Our Financial Goals for 2016

Our Financial Goals for 2016

We began paying off our debt just a few short months ago, but we have already come so far. As you may know, our big goal is to pay off our almost $200,000 in debt as soon as we possibly can. That being said, we haven’t taken much time to sort through our financial goals in writing. Not just the big scary goal, but the little goals that will get us there.

I was scanning a fellow bloggers site and found their list of financial goals for the year. The blog is titled: Debt, Who?? And is filled with inspiring stories of their attempts to pay back their debt (of around $140,000). You can find their 2015 Financial Goals by clicking HERE and read about how they did in 2015 by clicking HERE.

I really appreciated their format, their ideas, and their overall concept. So, I’ve decided to create my own list of 2016 financial goals. Yes, I do realize that it’s a little late (we’re already well into 2016), but regardless, here are the goals we hope to accomplish for this year!

Financial Goals 2016 - www.diyjahn.com

Our Financial Goals for 2016

You guys have read about why we need to pay off our debt quickly before 2017 rolls around the corner, you’ve also read about how we racked up a ton of debt, but we haven’t told you many specifics about what our goals are for 2016. In this post, I’m going to break it down for you all in a similar format to that of Debt, Who?? (linked above).

Big, Scary, Overall Financial Goals

We all have them. The daunting goals that hang over our heads – always close enough to see, never close enough to touch. For many of us, this is what debt freedom is… a ‘pipe dream’ if you will.

I have had many friends ask me about my debt repayment. When I say that I’m putting off getting a house, having children, etc. they all think I’m insane. I’ve heard it time and time again, “You’re never going to get out of debt.” “No one ever ACTUALLY gets out of debt.” “You’re going to miss out on your life trying to get out of debt.”

Of course, these are the same people who are in debt up to their eyeballs and complain about not being able to afford the luxuries of other couples who make the same income… or even afford to fix their cars when they break down.

I get it. I do.

When you’re in the throws of debt, it’s easy to get discouraged and truly believe that debt freedom is impossible. Here’s the thing though: it isn’t. Debt freedom is possible, but it takes hard work, determination, and letting go of some expectations for your lifestyle. Dave Ramsey puts it best: “If you will live like no one else now, you can live like no one else later.”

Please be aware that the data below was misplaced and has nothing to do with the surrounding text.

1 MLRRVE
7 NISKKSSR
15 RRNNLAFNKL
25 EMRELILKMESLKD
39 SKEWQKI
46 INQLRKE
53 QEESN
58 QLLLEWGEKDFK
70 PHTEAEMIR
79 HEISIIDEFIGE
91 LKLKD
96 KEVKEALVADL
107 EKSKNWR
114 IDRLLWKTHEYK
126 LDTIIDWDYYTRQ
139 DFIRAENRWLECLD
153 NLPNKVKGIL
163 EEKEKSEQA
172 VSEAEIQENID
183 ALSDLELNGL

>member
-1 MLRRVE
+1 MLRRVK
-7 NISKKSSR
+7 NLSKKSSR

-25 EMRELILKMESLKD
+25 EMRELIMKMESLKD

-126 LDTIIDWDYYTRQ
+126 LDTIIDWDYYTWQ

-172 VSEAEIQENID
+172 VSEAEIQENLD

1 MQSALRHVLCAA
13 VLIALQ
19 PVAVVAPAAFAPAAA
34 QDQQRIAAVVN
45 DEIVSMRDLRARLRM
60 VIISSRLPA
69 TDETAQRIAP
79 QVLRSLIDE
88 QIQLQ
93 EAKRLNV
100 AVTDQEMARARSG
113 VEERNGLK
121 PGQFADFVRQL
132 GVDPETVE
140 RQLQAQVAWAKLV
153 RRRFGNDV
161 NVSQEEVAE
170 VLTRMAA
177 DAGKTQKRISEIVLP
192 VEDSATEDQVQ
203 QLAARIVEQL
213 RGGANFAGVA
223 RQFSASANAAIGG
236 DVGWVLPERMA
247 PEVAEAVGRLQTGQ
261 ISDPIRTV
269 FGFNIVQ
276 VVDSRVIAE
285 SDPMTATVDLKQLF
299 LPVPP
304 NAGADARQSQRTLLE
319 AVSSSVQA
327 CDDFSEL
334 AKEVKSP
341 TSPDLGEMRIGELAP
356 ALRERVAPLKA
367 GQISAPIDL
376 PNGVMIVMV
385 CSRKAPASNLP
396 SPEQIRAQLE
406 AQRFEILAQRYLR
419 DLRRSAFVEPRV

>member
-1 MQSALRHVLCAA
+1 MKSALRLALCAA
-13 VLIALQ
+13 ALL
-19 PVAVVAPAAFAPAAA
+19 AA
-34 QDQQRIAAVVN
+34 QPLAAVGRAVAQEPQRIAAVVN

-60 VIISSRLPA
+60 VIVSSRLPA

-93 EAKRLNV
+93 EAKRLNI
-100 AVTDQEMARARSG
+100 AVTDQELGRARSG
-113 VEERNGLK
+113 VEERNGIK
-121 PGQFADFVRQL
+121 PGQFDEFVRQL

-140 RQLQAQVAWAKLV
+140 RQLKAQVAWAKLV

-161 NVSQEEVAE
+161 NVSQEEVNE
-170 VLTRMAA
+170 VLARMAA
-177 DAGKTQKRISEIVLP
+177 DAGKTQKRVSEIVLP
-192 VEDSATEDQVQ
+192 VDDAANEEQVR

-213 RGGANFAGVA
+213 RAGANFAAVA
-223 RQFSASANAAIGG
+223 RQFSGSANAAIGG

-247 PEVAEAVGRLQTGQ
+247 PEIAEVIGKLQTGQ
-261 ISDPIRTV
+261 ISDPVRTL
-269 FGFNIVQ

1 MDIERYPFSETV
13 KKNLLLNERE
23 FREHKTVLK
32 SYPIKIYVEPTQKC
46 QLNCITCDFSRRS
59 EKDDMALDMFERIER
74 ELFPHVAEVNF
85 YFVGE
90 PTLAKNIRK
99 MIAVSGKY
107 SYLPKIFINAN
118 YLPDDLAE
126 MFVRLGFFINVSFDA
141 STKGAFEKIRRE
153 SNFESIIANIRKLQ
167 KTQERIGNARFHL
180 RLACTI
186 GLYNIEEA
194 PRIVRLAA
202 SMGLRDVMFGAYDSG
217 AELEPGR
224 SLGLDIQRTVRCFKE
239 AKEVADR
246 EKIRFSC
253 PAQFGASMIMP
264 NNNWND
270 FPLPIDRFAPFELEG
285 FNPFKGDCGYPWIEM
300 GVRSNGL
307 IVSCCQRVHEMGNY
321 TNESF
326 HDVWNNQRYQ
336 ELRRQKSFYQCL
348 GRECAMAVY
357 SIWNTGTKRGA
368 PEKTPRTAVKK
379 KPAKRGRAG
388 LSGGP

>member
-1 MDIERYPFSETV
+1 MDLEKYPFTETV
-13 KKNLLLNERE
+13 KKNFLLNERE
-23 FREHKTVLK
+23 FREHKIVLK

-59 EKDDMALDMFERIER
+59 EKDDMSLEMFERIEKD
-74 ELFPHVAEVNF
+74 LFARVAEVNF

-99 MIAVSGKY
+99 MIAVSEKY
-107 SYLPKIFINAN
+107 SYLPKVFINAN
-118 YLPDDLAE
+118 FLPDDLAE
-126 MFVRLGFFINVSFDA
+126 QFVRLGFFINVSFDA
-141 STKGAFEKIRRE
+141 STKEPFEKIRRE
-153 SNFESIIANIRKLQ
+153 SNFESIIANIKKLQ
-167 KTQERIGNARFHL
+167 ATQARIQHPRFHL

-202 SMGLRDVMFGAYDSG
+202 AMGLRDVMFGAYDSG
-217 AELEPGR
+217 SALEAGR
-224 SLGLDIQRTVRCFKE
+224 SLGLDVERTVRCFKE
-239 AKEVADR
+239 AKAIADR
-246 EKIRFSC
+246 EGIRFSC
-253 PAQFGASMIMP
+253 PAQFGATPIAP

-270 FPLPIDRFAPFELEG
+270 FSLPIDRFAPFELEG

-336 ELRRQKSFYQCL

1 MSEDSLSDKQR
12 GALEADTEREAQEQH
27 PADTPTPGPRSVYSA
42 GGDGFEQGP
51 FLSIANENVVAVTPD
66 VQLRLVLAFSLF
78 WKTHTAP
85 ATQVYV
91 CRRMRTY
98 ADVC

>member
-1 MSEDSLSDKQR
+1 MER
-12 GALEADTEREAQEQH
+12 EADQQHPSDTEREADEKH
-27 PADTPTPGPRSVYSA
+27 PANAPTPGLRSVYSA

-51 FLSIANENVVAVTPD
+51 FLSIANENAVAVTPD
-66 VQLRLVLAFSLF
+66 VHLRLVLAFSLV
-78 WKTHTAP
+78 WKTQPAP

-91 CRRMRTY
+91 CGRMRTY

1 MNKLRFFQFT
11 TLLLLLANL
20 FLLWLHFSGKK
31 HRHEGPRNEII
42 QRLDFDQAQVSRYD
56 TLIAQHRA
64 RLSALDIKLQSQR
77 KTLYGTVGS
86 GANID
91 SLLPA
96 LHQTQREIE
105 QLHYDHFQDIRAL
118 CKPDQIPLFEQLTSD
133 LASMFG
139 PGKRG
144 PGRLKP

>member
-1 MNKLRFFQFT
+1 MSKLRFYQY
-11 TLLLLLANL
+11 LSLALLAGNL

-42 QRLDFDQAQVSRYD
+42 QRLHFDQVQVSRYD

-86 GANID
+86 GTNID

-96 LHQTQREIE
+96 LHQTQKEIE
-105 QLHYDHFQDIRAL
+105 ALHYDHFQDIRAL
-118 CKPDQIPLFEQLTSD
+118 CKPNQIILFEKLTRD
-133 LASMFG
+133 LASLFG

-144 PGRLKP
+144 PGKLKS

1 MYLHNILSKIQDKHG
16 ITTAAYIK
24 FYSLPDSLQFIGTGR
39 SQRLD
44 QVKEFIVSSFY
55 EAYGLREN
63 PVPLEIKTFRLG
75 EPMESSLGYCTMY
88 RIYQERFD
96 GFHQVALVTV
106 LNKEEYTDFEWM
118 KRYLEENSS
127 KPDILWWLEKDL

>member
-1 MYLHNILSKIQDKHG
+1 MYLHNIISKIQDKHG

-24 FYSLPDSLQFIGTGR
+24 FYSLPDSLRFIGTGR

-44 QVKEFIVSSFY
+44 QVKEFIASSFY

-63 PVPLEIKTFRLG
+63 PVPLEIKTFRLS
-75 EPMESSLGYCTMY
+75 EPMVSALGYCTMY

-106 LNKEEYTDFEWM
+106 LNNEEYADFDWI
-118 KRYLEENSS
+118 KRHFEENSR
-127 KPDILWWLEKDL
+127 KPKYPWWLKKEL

So, if you want to know why I want to be out of debt it’s simple: I want to live like no one else. That’s my big, scary, overall financial goal: to become debt free and never rack up the debt again, ever.

Big, Scary, Overall Financial Goal: To become completely debt free.

The Timeline

Okay, here’s the other part that I hate to think about. I’ve been paying off my debt like a madman, but I have never set a date for when I hope to become debt free. Sure, I wish it could be tomorrow, but we all know that’s unrealistic.

What does it look like then? I am going to set another big, scary goal of paying off all of our debt by 2019 – that’s three years. Now, I know that our debt is GIANT and that that goal is a little out of our league, but what can it hurt to try? Barring that all of our job and living situations don’t go downhill really fast, and that we stay healthy and happy for the next three years, I hope to have our debt SMASHED by 2019.

Let’s recap:

  • Big, Scary, Overall Financial Goals #1: To become completely debt free.
  • Big, Scary, Overall Financial Goals #2: To do it by 2019.

2016 Financial Goals

Now, that goal won’t happen without some other, smaller goals to get us there. That’s where this section comes into play. Here are our financial goals for 2016.

  • Overall Financial Goal for 2016: Pay off over $50,000 in debt.

Financial “Debt” Goals for 2016:

  • Complete a No Spend Challenge
  • Continue Paying Minimum Payments on car, smaller school loan, & wife’s federal loan (Total: $7,763.52)
  • Pay off our credit card debt (Total: $6,112.04)